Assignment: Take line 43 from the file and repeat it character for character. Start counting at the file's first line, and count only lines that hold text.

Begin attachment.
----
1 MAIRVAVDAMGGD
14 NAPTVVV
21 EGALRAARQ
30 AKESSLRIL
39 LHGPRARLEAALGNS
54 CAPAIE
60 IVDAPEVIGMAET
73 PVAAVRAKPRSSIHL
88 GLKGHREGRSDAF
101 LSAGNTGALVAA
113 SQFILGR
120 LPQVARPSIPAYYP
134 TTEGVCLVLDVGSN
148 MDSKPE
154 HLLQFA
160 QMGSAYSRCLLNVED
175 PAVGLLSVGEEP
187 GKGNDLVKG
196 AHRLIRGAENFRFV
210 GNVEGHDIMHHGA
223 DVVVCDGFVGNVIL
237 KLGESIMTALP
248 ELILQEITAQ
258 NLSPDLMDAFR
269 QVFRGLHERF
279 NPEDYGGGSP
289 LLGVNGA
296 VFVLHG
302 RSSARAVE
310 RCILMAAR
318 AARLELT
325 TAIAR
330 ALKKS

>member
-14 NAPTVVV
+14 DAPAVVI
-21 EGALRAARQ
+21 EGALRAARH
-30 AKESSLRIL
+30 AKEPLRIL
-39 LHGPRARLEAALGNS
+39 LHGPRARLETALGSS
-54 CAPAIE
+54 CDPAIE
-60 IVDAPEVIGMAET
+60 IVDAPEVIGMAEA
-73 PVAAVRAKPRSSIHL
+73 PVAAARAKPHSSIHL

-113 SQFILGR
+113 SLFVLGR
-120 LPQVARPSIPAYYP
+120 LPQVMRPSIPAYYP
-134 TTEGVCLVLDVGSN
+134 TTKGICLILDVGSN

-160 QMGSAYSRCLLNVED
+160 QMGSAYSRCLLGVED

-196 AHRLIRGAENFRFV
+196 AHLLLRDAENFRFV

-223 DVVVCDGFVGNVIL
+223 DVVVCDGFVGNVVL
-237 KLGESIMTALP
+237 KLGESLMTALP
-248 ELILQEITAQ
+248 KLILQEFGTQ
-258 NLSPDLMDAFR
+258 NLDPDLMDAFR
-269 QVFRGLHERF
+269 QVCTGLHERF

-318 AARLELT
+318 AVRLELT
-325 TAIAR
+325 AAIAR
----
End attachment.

-54 CAPAIE